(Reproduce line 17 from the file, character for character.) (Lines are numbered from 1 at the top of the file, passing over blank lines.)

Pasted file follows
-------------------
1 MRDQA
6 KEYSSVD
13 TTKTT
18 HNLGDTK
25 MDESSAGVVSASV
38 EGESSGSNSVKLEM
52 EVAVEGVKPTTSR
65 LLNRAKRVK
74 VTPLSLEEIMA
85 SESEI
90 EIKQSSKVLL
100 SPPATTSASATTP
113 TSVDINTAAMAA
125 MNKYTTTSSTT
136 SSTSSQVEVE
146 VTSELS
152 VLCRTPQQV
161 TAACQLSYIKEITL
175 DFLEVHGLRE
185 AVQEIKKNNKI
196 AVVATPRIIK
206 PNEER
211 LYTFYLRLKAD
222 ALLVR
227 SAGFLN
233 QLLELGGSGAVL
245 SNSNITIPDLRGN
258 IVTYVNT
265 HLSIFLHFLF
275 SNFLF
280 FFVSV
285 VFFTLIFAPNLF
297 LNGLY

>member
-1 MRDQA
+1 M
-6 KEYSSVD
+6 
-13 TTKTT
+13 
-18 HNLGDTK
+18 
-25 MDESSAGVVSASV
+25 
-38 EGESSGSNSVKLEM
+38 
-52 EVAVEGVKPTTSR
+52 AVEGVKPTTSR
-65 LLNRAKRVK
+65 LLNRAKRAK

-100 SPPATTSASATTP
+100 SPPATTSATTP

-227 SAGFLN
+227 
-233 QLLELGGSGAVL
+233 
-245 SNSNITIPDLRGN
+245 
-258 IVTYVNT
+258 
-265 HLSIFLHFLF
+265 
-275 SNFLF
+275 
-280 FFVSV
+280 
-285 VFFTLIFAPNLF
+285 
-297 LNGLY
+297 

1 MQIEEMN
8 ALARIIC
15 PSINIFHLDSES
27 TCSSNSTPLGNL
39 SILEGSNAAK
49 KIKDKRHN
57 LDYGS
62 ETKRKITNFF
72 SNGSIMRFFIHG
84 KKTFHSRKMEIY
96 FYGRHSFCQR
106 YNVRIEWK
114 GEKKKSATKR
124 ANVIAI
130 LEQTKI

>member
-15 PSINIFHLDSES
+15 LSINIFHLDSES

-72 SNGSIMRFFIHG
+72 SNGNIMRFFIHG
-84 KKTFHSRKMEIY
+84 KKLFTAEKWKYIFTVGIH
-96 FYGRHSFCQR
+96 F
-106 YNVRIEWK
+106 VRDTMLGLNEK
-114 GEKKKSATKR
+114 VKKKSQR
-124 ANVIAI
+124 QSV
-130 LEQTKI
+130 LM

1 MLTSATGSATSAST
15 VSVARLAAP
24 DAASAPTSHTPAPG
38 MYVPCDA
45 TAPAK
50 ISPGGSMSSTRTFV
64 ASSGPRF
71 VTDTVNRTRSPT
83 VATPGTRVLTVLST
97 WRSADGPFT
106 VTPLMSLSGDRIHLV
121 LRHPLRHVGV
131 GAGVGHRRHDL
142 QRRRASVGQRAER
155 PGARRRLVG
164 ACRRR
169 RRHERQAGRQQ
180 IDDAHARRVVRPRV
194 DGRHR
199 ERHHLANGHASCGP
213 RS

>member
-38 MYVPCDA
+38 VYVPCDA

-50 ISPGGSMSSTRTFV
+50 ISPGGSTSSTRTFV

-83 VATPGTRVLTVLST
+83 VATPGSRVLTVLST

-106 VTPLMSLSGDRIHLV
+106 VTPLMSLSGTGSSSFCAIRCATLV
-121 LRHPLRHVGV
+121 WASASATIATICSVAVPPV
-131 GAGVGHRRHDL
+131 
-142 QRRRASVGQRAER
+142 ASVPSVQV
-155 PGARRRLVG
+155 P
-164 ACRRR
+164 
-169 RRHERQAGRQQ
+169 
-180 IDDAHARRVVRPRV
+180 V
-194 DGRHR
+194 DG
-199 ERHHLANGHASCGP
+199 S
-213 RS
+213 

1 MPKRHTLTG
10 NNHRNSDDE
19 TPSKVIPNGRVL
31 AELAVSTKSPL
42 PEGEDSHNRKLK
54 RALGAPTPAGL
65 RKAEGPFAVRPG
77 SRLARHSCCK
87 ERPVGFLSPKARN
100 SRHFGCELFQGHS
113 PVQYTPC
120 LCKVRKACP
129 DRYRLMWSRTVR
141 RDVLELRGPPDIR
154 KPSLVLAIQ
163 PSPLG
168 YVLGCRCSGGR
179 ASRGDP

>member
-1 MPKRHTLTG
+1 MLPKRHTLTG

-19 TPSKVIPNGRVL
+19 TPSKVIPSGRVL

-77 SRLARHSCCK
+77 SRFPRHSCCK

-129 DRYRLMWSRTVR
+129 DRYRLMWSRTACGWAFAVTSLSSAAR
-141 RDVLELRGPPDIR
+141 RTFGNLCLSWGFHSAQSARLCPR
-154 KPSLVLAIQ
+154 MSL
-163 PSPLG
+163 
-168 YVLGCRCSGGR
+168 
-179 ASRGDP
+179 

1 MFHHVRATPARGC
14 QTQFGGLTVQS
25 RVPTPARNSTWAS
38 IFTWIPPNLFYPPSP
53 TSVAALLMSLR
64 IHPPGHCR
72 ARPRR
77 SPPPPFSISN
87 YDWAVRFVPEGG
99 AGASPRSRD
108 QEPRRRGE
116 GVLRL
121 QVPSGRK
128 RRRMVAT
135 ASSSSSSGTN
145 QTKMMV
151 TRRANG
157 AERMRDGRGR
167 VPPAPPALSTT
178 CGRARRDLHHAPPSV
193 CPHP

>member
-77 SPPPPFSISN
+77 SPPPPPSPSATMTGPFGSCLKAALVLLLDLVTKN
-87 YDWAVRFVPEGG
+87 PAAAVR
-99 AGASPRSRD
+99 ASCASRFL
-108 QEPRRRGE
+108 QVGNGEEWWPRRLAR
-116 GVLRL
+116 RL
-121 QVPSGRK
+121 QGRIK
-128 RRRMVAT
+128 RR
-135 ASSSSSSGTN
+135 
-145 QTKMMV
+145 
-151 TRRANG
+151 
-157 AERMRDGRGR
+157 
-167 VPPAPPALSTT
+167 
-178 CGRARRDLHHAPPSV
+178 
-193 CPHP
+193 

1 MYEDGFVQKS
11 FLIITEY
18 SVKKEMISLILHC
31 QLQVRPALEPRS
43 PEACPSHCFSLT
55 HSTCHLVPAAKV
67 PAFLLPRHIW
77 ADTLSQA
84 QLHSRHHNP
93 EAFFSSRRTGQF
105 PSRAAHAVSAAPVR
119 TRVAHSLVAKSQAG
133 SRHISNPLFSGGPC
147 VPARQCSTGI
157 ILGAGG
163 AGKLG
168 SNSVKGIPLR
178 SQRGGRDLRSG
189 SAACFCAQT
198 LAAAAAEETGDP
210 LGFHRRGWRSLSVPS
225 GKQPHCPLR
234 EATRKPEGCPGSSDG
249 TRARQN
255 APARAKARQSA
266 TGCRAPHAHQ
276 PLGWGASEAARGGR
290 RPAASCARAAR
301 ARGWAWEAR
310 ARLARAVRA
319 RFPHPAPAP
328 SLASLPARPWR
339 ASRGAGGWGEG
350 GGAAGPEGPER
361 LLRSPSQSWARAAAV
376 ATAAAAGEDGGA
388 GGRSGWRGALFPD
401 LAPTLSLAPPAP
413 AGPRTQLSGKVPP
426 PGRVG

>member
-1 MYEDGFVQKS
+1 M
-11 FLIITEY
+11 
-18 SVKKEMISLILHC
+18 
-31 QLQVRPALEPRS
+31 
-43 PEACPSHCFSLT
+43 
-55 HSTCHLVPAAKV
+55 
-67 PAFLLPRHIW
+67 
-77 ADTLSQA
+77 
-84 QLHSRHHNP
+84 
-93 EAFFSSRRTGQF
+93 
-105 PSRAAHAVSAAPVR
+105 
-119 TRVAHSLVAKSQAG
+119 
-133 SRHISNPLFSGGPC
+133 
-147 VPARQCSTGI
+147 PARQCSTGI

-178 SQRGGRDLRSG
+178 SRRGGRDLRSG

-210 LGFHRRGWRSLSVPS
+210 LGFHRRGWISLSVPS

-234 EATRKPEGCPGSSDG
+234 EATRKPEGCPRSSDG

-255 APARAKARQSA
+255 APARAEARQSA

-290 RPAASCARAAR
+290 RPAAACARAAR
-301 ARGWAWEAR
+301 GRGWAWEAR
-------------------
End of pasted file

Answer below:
152 VLCRTPQQV